About a month ago, I spent a few days in Lake Sebu, Cotabato. Because of the rain, my companions and I spent most of our time indoors, talking and listening to people. It was a fascinating experience. I am currently researching on and writing about the rich culture of the T’boli tribe and it’s going to take a while because I want to do it justice, and I am enjoying the work so much, but I hope to share the article soon.
I leave you with these photos for now. With this set, I wanted to focus on the people – what they look like, what they believe in, what they are passionate about. In Lake Sebu, I met individuals who create beautiful things for a living. They talked about what inspires them (and it can be anything at all) – a bird in flight, a woodpecker finding food, the crashing waves, a goddess who appears in dreams. “In fact, I can compose a song about you right now,” one of them had told us.
I am gradually learning, as I travel from one place to another, that the beauty of the Philippines isn’t just about the beaches and falls and mountains, but about the culture and traditions of its people, as well. While I love and enjoy the former, I am more inclined now into putting my efforts in uplifting the latter, for the simple reason that I find it interesting and beautiful. It is sadly also the side often overlooked or taken for granted by people. Worse still, as tourism in our country grows, culture is becoming increasingly more commercial, which you could claim is beneficial on the one hand (for those earning from it), but also detrimental (this is where questions of authenticity and heritage come in). But we won’t go into that (at least not right now) because I’m in no position to do so. I’m not an expert in the field and I still have so much to learn.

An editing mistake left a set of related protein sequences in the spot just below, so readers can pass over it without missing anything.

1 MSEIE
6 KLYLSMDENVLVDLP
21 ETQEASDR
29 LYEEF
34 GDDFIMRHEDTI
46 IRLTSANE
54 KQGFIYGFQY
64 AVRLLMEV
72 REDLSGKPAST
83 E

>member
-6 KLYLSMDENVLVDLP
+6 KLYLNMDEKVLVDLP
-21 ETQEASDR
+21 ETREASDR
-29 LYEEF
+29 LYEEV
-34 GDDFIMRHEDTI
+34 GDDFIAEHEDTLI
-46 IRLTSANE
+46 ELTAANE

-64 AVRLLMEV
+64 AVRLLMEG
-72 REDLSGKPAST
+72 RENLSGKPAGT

But in sharing these photos and experiences, I hope that I can be instrumental in preserving these stories – they are wonderful, amazing stories – and getting others to fall in love with them as well.
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